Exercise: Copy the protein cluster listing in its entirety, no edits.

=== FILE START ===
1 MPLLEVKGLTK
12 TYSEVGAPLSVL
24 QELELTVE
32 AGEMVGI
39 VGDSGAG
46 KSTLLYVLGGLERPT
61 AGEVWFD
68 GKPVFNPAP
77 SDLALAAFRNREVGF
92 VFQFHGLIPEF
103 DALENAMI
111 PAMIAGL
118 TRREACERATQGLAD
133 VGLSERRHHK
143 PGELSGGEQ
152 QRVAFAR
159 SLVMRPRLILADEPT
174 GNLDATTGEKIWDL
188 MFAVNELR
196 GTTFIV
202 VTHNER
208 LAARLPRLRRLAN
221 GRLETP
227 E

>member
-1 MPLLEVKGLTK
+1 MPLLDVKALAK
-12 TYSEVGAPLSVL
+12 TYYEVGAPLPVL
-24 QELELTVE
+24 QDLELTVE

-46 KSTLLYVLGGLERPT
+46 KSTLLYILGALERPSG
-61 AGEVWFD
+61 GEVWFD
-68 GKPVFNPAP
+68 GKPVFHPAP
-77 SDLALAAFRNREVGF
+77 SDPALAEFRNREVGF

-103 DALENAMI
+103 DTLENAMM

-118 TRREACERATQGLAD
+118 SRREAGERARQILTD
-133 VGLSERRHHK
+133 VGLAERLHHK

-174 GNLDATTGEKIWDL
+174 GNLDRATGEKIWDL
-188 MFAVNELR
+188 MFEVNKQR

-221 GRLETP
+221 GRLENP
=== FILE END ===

1 MPLLEVKGLTK
12 TYSEVGAPLSVL
24 QELELTVE
32 AGEMVGI
39 VGDSGAG
46 KSTLLYVLGGLERPT
61 AGEVWFD
68 GKPVFNPAP
77 SDLALAAFRNREVGF
92 VFQFHGLIPEF
103 DALENAMI
111 PAMIAGL
118 TRREACERATQGLAD
133 VGLSERRHHK
143 PGELSGGEQ
152 QRVAFAR
159 SLVMRPRLILADEPT
174 GNLDATTGEKIWDL
188 MFAVNELR
196 GTTFIV
202 VTHNER
208 LAARLPRLRRLAN
221 GRLETP
227 E

>member
-1 MPLLEVKGLTK
+1 MPLLDVKALAK
-12 TYSEVGAPLSVL
+12 TYYEVGAPLPVL
-24 QELELTVE
+24 QDLELTVE

-46 KSTLLYVLGGLERPT
+46 KSTLLYILGALERPSG
-61 AGEVWFD
+61 GEVWFD
-68 GKPVFNPAP
+68 GKPVFHPAP
-77 SDLALAAFRNREVGF
+77 SDPALAEFRNREVGF

-103 DALENAMI
+103 DTLENAMM

-118 TRREACERATQGLAD
+118 SRREAGERARQILTD
-133 VGLSERRHHK
+133 VGLAERLHHK

-174 GNLDATTGEKIWDL
+174 GNLDRATGEKIWDL
-188 MFAVNELR
+188 MFEVNKQR

-221 GRLETP
+221 GRLENP